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Searching Your Belgian Ancestors

Posted by Sean Daly on Aug 18, 2022
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Do you have ancestors from Belgium? Here are some tips, links, and key resources to help you search for them, on Geneanet, on Belgian sites, and elsewhere.

Searching for ancestors from Belgium can be challenging if you don’t know the town of origin. Emigrants could have sailed from Antwerp, Rotterdam, or even Le Havre or Cherbourg. Registers may be in French, Flemish, or German. As always, the key is to work backwards from descendants. When did your ancestor emigrate? Have you inspected vital records, censuses, naturalization documents, obituaries in the country of immigration? Identifying the town of origin is a worthwhile effort.

It’s also important to understand Belgium’s history from the 18th century on, with many battles at the crossroads of Europe. There was successive Spanish, Austrian (the Habsburgs), French, and Dutch rule until independence in 1830. Belgium (or more precisely King Leopold II) established colonies in Africa: today’s Democratic Republic of the Congo, Rwanda, and Burundi. The World Wars, of course, deeply affected Belgium. Today, common governance of French-speaking Wallonia, Flemish-speaking Flanders, German-speaking Ostbelgien, and the growing Brussels region remains complex.

Geneanet projects

On Geneanet, you can of course do a name search, but if you know your ancestor’s town, you can go further. Here are a few quick links to learn about Geneanet features and the work done by volunteers and available for free:

Origin of Last Names:

This is a quick starting point if you have no idea where in Belgium your ancestor was from. Enter a last name; Geneanet will generate a heatmap on the fly of places where people of that name had life events, drawing on indexed archival registers and members’ family trees. Move the sliders above the map to restrict the time period, for example to exclude years after 1900. Of course, this tool will not pinpoint a single precise place. However, it may help you learn if you ancestor was from Flanders or Wallonia, from the Brussels region, from the coast or from further inland.

Here is a heatmap of the last name LOUCKX. Under the map, you will find the municipalities with the highest number of individuals with that name. On the right, you will see variants of the name. This is very useful, as an emigrant to another country may have changed their name to simplify spelling, or to mirror pronunciation in English.

Photos of graves:

Thousands of photos have been uploaded as part of our Save Our Graves project. Have you already tried our free smartphone app? Consider it if you will be visiting a cemetery which hasn’t been photographed yet!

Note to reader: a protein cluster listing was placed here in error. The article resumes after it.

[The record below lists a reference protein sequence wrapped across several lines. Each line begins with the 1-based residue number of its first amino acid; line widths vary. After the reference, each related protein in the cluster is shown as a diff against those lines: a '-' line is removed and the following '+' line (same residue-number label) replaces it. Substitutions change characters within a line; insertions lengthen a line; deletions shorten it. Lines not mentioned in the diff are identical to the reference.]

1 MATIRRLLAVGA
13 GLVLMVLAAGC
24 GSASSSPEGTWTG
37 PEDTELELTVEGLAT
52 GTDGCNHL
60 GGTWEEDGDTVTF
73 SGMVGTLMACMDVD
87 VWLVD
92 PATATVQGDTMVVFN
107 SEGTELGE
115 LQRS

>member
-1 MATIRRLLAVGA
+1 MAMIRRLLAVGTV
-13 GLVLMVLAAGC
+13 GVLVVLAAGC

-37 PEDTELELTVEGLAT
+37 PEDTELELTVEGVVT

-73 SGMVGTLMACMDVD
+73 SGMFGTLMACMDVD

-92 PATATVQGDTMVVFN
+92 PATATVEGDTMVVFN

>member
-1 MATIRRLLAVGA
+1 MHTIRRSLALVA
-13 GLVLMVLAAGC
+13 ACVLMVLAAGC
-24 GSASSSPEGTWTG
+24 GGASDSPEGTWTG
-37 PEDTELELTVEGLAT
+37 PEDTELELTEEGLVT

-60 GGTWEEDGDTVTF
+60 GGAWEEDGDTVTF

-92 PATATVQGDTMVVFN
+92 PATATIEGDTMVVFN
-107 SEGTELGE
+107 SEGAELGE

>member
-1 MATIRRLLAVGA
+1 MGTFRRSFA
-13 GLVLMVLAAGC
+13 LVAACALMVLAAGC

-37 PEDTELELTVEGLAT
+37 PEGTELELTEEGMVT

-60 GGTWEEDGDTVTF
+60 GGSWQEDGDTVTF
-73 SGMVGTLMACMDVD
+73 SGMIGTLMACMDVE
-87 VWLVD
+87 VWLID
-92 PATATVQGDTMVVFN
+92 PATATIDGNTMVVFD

Memorials and building plaques:

Gravestones are not the only subjects for photos! Many people are listed on memorials, monuments in honor of leaders or even building plaques which mention worthy citizens in the history of the town.

Geneanet volunteer pylambert uploaded ten photos of this World War I monument near Antwerp this month, including shots which clearly show the names of the fallen soldiers. Thank you pylambert!

Digitized historical registers:

Digitized registers are rich sources of genealogical information: civil records of course, but also censuses, tax records, voter lists, and so on. Browsing register images page by page can be tiring, but sometimes key information can be found which is not transcribed (indexed), and thus invisible to search engines!

Collaborative indexes (without images):

These text-only indexes have been created as part of our Marriage Tables project; it’s the Belgian version of the original French project. The goal is to index every marriage in Belgium, and to make this data freely available on Geneanet. If you can read French or Flemish, volunteers are welcome as this project’s work is ongoing!

Digitized archives in Belgium

As in other countries, archives have been digitized or digitization is underway. Access the online national archives here and be sure to read their genealogy page here.

To access scanned images of civil or parish registers, comparable to those of France, select “Online resources” then “Search engines”, then “Search archives”:

Alternatively, access the page directly at

A free account on the site is required to access digitized images. Click on “Create an account” in the left column, or go to this page. Activate your account with the link sent to your e-mail, then login to the site.

Now, click on the Themes tab then on the “Tips voor onderzoek” (Tips for research) link. The civil and parish registers will appear at the head of the list; click on the one you wish. You can also access the civil archives directly here or the church registers here . Note that the site may show menus and tabs in Flemish even if English is selected; don’t let that bug stop you!

The list of municipalities is shown after the introduction text, click on the small triangles to drill down into the list to the register you want. Then, click on the date period. Keep in mind that some registers may not have been digitized yet!

Next step: click on the right tab to see the image thumbnails.

Finally, click on a thumbnail; you will obtain the image in full screen mode and you can navigate from image to image with the document viewer.

Wait, why is this 1797 register in Flanders written in French? History books will tell you: France annexed Belgium in 1795, for twenty years, until the fall of Napoléon I!

Other resources

Here are a few links to online resources to help you find your people from Belgium!

Questions? Visit our forum !



Thank you. I can’t wait to try some of these research sites.


very useful, thank you. I was aware of some of these sources but there are a lot more that I’ve not come across before

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